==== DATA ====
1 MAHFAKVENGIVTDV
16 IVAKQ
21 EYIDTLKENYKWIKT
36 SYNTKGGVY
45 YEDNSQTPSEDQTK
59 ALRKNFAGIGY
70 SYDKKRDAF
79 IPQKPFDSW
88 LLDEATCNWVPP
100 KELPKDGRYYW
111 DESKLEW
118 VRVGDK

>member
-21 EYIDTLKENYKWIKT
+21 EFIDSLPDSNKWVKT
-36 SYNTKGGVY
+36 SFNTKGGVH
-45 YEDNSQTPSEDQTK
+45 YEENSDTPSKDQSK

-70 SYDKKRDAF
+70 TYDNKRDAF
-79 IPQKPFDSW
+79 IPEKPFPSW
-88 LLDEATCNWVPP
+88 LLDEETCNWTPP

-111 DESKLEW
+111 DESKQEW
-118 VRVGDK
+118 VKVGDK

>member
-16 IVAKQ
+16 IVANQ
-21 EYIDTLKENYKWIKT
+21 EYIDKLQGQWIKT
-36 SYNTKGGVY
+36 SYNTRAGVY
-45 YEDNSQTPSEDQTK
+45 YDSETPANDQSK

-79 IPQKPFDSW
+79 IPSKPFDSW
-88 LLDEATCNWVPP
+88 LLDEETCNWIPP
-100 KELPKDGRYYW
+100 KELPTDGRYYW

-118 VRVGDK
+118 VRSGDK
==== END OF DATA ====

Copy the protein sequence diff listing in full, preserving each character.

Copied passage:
1 MAHFAKVENGIVTDV
16 IVAKQ
21 EYIDTLKENYKWIKT
36 SYNTKGGVY
45 YEDNSQTPSEDQTK
59 ALRKNFAGIGY
70 SYDKKRDAF
79 IPQKPFDSW
88 LLDEATCNWVPP
100 KELPKDGRYYW
111 DESKLEW
118 VRVGDK

>member
-21 EYIDTLKENYKWIKT
+21 EFIDSLPDSNKWVKT
-36 SYNTKGGVY
+36 SFNTKGGVH
-45 YEDNSQTPSEDQTK
+45 YEENSDTPSKDQSK

-70 SYDKKRDAF
+70 TYDNKRDAF
-79 IPQKPFDSW
+79 IPEKPFPSW
-88 LLDEATCNWVPP
+88 LLDEETCNWTPP

-111 DESKLEW
+111 DESKQEW
-118 VRVGDK
+118 VKVGDK

>member
-16 IVAKQ
+16 IVANQ
-21 EYIDTLKENYKWIKT
+21 EYIDKLQGQWIKT
-36 SYNTKGGVY
+36 SYNTRAGVY
-45 YEDNSQTPSEDQTK
+45 YDSETPANDQSK

-79 IPQKPFDSW
+79 IPSKPFDSW
-88 LLDEATCNWVPP
+88 LLDEETCNWIPP
-100 KELPKDGRYYW
+100 KELPTDGRYYW

-118 VRVGDK
+118 VRSGDK